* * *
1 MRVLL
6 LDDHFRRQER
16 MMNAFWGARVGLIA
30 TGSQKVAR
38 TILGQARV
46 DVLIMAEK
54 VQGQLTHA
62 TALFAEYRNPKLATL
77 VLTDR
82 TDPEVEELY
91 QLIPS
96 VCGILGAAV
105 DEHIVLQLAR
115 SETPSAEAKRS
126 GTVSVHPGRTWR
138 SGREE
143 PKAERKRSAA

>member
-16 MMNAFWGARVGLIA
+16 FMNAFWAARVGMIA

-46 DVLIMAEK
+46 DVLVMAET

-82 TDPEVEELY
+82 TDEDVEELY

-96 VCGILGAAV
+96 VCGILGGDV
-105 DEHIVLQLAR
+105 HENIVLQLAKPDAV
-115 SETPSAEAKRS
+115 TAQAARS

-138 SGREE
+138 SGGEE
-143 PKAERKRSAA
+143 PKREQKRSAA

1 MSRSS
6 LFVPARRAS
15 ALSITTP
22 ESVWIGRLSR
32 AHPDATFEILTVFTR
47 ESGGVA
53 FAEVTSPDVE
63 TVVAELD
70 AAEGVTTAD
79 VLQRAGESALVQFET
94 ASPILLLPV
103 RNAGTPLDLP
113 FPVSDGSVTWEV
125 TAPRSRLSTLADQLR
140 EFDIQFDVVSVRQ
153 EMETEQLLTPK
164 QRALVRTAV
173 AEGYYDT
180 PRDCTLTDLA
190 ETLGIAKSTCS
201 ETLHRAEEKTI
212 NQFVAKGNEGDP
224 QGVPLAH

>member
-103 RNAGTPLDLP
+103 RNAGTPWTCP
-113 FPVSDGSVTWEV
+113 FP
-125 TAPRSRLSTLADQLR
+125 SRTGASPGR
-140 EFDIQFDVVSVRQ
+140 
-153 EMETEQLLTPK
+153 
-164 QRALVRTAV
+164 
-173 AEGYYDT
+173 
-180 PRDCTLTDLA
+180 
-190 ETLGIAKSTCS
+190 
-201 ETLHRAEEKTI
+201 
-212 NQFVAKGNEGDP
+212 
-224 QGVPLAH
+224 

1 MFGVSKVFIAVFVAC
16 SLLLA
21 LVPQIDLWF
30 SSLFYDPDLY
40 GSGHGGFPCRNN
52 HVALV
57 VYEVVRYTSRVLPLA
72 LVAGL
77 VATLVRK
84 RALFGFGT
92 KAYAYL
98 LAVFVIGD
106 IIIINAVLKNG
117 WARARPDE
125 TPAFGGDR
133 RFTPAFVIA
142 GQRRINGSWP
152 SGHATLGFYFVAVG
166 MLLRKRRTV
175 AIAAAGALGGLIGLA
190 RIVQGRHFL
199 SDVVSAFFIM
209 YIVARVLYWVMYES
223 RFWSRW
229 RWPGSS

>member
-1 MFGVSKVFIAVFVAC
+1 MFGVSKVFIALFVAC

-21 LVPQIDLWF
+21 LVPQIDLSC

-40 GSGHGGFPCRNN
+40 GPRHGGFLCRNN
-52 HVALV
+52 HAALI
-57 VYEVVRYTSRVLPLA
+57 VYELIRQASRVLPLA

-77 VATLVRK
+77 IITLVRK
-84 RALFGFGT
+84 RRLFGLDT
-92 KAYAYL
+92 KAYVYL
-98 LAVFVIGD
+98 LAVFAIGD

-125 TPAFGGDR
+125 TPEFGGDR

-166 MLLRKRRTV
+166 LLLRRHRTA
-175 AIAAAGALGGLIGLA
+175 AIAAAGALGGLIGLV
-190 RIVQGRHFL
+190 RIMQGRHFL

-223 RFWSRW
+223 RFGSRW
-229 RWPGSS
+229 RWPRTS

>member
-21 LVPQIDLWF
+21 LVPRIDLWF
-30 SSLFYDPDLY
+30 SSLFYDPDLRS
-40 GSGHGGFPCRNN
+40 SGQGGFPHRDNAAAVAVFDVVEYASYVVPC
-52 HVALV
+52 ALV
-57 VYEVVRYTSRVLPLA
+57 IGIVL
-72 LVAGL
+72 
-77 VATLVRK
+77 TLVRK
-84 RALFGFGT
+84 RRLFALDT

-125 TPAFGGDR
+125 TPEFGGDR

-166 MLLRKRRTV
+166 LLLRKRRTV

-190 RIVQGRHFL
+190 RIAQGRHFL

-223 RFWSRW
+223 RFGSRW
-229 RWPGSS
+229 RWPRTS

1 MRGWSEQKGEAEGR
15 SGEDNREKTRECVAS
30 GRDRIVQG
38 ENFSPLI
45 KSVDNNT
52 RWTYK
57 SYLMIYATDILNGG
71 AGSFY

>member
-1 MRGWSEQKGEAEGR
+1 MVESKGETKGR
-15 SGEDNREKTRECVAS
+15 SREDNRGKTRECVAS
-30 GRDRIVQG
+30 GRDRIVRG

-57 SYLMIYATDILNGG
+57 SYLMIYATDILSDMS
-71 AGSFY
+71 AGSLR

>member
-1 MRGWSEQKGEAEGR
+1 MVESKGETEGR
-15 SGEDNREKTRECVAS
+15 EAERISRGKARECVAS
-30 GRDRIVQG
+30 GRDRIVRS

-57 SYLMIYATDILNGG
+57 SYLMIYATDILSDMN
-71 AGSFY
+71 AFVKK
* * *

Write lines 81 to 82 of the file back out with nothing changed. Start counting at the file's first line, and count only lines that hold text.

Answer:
-224 QGVPLAH
+224 